Honest reflections about marriage and mission work when dealing with the anxiety and depression

  • Charlie Clayton

My 1st (non-anxious) Christmas

There have been many points during the last year that, after experiencing certain situations or circumstances, I step back and think "wow, if this was a year ago, I would be reacting very differently right now". These moments suddenly catch you - and are a wonderful reminder of the changes that have occurred and the realisation that you are enjoying life in ways many others do without being constantly conscious of you and your surroundings.

It is lovely to be able to nudge Abby, and see her relief that life is on a constant upward trend as we continue to re-learn our interactions within our marriage.

I think it is important to take note and remember when these situations arise as it encourages both of us that life has actually moved forward in this area, and we can continue to have a rising security that although there will be times of stress, strain and anxiety at various times in the future, it is no longer the organising factor in our life and marriage.

And one of these noteworthy days that I have just experienced is Christmas Day.

Don't get me wrong, the Christmases I have had over the years have been wonderful. Full of family, presents, laughter and food! There isn't a Christmas that I look back on and relive any sort of painful moment or lasting negative memory.

But having experienced this years Christmas, without anxiety, without depression, I shocked to see looking back just how wired and anxious I was on Christmas day.

You see, I wanted for just one day to feel ok.

And I would put all my hope in Christmas day to be the one day I could. It always seemed to have so much promise. None of life's normal activities, day of being with family, eating lovely food, relaxed drinking with friends and family, playing games, seeing the children smile, receiving gifts (my love language is gifts!) and being able to sit and not be demanded of.

In fact I would lose myself so much in the need for the day to be perfect so I could feel good, that I completely forgot the day was about anything else. I subconsciously expected the day to revolve around me, that Abby would know that and make it happen the way I wanted it, and that the kids would also get with the programme too. I would have a plan to perfectly craft the day so that I could have one day of freedom from constant bombardment of thoughts, anxiety about every plan of the day and the feeling of sadness that would be constantly overwhelming.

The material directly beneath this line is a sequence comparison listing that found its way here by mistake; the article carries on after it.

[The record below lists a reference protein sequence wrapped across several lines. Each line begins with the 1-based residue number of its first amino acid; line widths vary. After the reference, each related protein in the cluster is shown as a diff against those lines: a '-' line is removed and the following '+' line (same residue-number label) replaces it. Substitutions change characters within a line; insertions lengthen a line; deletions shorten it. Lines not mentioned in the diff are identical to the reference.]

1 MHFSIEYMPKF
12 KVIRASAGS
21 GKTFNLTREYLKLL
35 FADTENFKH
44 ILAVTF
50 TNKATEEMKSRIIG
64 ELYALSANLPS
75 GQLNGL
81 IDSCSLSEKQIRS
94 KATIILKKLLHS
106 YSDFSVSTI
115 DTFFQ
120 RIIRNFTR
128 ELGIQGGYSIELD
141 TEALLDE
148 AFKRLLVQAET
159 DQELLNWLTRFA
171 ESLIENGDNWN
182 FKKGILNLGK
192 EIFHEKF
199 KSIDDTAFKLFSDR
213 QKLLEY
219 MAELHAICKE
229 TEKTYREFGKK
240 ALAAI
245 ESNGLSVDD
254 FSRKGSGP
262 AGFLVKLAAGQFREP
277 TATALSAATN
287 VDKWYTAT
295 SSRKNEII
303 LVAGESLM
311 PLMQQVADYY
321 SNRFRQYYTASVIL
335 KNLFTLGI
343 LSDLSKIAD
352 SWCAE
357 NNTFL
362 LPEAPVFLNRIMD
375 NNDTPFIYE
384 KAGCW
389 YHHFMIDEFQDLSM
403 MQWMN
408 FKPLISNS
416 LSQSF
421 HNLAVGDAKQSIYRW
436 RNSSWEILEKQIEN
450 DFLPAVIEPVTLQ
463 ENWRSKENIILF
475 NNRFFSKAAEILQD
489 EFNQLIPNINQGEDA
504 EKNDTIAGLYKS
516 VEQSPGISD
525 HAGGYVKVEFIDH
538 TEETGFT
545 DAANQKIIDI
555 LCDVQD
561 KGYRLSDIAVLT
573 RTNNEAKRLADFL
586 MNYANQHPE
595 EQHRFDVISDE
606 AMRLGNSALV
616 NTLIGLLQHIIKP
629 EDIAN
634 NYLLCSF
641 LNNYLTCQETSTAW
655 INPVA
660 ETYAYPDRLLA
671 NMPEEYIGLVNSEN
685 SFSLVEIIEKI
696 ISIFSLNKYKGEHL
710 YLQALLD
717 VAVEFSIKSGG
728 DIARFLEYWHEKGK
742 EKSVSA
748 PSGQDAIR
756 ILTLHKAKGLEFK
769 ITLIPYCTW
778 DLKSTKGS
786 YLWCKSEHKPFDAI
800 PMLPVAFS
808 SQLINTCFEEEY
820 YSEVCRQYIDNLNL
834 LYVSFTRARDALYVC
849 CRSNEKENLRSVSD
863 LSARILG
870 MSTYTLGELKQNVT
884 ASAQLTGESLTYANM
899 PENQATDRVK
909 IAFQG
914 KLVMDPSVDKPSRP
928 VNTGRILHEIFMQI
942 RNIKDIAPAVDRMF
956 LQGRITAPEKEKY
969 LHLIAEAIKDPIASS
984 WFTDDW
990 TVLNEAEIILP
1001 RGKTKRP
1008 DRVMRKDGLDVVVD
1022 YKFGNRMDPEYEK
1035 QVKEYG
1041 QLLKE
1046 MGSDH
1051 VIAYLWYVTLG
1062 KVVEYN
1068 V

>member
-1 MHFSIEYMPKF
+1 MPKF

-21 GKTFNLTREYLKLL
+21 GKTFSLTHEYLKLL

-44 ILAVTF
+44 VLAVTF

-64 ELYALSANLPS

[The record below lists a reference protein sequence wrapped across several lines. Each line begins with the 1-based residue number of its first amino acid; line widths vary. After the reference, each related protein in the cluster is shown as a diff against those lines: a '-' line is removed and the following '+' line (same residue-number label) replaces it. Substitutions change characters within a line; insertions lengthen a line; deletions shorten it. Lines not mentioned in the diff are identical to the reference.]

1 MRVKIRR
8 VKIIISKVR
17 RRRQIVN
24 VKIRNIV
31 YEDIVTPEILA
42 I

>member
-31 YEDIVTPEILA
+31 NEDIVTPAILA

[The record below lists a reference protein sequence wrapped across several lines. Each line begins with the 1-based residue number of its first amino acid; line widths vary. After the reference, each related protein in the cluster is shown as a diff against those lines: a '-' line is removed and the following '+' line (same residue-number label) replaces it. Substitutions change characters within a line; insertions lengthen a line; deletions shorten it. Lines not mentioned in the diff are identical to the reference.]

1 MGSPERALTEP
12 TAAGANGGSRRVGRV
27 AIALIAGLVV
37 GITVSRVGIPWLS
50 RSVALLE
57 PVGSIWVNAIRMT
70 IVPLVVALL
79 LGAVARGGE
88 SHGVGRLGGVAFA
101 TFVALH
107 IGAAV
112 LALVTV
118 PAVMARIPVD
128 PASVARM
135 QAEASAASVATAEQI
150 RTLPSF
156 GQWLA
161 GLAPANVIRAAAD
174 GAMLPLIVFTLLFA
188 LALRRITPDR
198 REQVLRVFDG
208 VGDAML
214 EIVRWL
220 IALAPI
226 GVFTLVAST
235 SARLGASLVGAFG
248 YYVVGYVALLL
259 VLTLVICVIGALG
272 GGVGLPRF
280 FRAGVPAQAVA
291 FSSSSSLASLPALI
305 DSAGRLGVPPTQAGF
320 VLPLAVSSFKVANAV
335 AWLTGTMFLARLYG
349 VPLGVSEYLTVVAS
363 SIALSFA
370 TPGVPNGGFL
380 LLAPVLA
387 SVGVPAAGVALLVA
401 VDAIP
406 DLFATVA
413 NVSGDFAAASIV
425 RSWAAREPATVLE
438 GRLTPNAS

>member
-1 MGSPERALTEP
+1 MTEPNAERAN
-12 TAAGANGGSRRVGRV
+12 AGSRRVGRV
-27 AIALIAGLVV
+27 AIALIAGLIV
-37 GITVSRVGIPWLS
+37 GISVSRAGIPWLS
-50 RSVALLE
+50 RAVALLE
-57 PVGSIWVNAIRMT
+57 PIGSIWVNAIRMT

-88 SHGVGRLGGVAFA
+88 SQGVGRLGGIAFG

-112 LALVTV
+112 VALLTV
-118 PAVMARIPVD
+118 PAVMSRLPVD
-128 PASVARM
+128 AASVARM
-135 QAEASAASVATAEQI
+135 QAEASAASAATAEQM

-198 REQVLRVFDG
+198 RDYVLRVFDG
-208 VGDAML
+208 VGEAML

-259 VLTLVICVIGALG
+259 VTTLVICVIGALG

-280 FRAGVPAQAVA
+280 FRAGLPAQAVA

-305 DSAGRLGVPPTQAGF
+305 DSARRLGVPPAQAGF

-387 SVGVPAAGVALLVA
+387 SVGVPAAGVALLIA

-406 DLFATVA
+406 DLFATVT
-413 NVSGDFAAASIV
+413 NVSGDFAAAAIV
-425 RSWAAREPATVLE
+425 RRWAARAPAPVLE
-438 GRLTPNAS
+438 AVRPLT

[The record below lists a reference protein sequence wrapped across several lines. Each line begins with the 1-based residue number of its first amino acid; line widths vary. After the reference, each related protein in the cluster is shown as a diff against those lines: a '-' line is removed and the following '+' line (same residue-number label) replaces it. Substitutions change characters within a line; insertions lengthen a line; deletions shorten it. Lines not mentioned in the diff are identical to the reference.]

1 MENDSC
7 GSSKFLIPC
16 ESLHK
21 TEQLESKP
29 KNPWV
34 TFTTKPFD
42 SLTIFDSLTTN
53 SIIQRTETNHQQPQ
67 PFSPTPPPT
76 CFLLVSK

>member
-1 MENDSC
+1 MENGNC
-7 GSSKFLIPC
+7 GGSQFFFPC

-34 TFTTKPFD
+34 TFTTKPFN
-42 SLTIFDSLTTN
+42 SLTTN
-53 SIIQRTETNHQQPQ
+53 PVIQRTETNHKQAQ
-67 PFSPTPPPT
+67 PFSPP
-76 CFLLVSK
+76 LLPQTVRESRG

The sad thing is of course that even the loveliest day couldn't enable me to fully escape my prison of anxiety. And the expectations I put on the day were impossible anyway, leading to Christmas day often being one of the lowest days of the year in my internal world. No matter the external joy that I could see in the eyes of my children, the love of family around me, and the ongoing promise that each new year brought, it could never fully dull the pain my subconscious would process on a daily basis. It often led to me needing to withdraw during the afternoon, have a 'anxiety sleep' and re-emerge later in the day to insular thinking and pity drinking for the dream day that never happened.

But yet, on Christmas day this year, during the afternoon, I suddenly realised that I hadn't had the usual build up that required the 'perfect day'. I wasn't sugar junking from early in the morning, I wasn't desperately hoping for the meal to start cooking so we could open the Christmas wine, I wasn't holding each present hoping that it was everything that I needed and would lift some of the darkness. I didn't need my family to make the day as I wanted it, I didn't need to escape to rest, I didn't need to have a few moments to settle myself, and I didn't end up tipsy, upset and emotional at the end of the day.

I couldn't believe how different my experience was.

This experience genuinely shocked me how much my anxiety had impacted me previously. The difference was massive. It actually took me some time to process the stark contrast. Thankful for now being able to experience days differently but also so sad for that old me, not knowing what freedom looked like and desperately trying to find it. I was genuinely just trying to find peace and happiness for one day. It grieved me too to realise how Abby would experience this each year, and it frustrates me of experiences lost that could have been so fulfilling.

Of course, it's no-ones fault that I experienced this and these new encounters of freedom will undoubtedly lead to a range of emotions about past experiences when uncontrolled coping mechanisms ran my life.

All I can do is acknowledge the pain and frustrations of the past, and enjoy the new emotions and feelings as I continue to grow emotionally healthy into the future.

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